This September, teachers, and staff with Pacific Northern Academy joined Anchorage Park Foundation to celebrate the completion of a new nature trail through Ruth Arcand Park. The trail is a result of a Community Challenge Grant awarded to Pacific Northern Academy by Anchorage Park Foundation to create a new route to school for students through the park. The ribbon-cutting was held with students and teachers at the end of a school-wide nature walk along the trail.
In Spring of 2017, the school received a $20,000 Anchorage Park Foundation Challenge Grant to fund their park improvements. The Community Challenge Grant program awards one to one matching cash grants for volunteer park and trail improvement projects in Anchorage. The program is made possible through the generous support of the Rasmuson Foundation.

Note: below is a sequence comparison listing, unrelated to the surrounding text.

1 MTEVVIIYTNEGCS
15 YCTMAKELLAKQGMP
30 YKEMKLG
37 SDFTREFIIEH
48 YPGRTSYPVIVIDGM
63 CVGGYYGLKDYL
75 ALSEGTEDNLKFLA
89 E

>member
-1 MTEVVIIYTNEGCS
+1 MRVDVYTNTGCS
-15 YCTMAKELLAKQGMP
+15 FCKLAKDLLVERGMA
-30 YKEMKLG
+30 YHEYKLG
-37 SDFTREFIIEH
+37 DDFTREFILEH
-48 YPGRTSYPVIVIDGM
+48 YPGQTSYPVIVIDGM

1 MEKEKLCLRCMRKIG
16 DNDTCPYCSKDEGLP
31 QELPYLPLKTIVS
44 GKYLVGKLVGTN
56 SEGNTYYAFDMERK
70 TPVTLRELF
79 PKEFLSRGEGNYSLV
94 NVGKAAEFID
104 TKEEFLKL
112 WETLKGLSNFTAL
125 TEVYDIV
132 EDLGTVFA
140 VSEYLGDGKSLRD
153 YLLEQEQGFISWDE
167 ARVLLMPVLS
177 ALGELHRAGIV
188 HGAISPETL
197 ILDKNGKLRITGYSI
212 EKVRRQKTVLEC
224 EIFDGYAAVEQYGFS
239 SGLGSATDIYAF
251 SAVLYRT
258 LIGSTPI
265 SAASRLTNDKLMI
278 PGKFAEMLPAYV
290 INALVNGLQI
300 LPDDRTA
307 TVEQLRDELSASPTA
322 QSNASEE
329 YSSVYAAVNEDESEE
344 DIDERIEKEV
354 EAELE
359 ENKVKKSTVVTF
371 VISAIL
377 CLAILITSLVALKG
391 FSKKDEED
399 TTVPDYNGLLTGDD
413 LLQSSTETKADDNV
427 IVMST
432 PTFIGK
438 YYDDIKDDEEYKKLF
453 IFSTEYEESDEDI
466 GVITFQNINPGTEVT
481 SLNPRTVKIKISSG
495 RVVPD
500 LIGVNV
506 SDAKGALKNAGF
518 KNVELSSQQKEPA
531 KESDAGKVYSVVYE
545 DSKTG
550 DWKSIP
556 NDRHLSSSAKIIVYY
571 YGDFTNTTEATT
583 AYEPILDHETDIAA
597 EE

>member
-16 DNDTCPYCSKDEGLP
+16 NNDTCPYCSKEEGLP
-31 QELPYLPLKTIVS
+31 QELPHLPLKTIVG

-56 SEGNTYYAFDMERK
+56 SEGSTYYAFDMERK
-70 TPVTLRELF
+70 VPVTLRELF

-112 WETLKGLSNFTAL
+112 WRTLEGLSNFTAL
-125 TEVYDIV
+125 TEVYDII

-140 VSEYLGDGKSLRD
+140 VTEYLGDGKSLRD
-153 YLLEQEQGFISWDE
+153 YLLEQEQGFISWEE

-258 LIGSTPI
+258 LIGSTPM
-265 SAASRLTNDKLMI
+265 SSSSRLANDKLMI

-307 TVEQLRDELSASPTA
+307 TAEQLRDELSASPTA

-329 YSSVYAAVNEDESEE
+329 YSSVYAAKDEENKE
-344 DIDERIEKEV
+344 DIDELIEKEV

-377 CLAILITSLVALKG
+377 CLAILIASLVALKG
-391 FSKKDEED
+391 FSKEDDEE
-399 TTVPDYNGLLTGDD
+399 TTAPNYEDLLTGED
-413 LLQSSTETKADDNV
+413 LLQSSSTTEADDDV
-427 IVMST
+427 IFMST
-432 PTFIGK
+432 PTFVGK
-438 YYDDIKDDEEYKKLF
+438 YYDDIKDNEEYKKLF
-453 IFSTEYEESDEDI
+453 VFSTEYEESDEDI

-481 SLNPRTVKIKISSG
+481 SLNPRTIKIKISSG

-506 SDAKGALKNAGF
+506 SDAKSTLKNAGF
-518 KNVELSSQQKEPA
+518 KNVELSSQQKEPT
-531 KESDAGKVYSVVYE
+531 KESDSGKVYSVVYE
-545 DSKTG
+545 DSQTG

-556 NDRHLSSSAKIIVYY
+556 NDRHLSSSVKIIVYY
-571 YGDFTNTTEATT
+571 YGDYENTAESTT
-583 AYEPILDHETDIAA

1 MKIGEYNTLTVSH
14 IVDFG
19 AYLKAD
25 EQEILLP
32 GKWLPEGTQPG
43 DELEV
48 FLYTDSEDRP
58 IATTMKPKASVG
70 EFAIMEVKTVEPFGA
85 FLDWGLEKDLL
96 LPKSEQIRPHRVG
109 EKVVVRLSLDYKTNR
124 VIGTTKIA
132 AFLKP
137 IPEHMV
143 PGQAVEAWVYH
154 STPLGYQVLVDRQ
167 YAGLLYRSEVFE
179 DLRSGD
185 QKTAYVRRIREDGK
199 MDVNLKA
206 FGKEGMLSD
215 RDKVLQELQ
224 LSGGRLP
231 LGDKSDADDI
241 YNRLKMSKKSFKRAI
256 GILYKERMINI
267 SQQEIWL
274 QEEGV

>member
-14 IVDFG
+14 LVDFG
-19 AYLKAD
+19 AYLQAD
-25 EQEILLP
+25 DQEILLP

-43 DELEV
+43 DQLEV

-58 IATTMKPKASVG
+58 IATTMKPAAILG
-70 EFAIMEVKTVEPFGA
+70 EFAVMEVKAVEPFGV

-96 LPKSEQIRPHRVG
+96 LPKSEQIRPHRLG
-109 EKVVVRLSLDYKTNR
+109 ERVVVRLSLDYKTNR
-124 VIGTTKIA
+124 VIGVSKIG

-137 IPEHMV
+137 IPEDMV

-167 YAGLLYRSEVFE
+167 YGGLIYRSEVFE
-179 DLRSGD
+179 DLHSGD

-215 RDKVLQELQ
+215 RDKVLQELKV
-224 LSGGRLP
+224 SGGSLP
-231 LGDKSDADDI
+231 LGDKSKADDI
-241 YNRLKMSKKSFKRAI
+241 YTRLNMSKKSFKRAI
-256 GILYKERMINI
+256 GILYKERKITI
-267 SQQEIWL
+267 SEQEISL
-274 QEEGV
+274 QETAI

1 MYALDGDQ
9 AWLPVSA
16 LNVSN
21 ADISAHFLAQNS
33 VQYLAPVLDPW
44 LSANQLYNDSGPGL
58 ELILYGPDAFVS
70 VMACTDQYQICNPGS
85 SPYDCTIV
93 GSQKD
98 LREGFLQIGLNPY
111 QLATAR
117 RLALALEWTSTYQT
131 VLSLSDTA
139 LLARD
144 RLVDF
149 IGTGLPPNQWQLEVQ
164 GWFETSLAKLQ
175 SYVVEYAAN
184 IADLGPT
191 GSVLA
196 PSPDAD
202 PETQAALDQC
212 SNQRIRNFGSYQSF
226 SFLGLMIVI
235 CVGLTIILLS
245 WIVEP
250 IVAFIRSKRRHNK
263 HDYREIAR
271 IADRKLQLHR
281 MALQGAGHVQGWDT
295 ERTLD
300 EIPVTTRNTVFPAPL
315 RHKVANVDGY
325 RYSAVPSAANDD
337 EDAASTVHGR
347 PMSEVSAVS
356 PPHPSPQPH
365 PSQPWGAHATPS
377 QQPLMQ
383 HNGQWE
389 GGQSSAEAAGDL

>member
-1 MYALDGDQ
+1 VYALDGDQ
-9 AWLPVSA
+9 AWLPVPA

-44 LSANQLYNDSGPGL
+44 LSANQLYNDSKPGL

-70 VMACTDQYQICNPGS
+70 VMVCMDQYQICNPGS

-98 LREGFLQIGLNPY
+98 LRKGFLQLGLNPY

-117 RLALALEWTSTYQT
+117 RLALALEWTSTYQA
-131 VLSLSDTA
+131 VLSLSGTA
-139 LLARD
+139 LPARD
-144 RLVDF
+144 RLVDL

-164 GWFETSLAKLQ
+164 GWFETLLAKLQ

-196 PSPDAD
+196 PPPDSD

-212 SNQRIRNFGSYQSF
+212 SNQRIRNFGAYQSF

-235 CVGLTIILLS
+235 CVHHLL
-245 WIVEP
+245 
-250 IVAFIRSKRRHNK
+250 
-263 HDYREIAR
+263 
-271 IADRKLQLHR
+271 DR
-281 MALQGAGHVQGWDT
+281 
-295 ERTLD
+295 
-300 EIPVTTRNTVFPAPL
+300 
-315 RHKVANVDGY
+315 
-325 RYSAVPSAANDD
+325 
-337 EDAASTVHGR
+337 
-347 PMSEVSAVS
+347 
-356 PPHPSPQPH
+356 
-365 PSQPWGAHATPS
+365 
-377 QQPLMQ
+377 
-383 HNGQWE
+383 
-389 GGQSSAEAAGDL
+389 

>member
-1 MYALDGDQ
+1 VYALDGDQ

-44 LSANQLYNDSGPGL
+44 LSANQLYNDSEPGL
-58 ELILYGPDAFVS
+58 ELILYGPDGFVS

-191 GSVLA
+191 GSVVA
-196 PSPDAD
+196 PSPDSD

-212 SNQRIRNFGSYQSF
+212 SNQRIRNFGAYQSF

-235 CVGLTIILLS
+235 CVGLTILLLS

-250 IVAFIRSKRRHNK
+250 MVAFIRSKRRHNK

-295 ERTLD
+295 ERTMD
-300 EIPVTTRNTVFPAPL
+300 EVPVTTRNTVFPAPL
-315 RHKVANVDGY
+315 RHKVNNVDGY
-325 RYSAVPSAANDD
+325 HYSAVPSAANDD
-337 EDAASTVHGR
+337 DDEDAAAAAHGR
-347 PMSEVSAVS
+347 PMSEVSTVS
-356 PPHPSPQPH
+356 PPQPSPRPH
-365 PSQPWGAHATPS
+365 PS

Graduates of PNA who had helped with the project as elementary students returned and braved their shyness to share a few words on what the building the trail meant to them. Students from Pacific Northern Academy, with their teachers Bruce Hamler (2016-2017), and Sarah Mariner (2017-2018), organized volunteers and raised funds to improve walking access to Ruth Arcand Park for the community and the school, as well as improve existing walking trails. The project received help from local landscape architect Elise Huggins who donated her time and expertise.
After a winter of successful fundraising, the trail was completed in July of 2019 by crews with Youth Employment in Parks. Teens spent two weeks in the summer heat, clearing thick brush and laying the foundation for the new soft surface. Before their work began, crews carefully surveyed the forest floor to create a low-grade trail that would be more accessible for individuals using wheelchairs and mobility difficulties.
The entrance to the trail can be found at Ruth Arcand Park between Spring Hill Elementary and Hanshew Middle School near Lake Otis Parkway pedestrian underpass.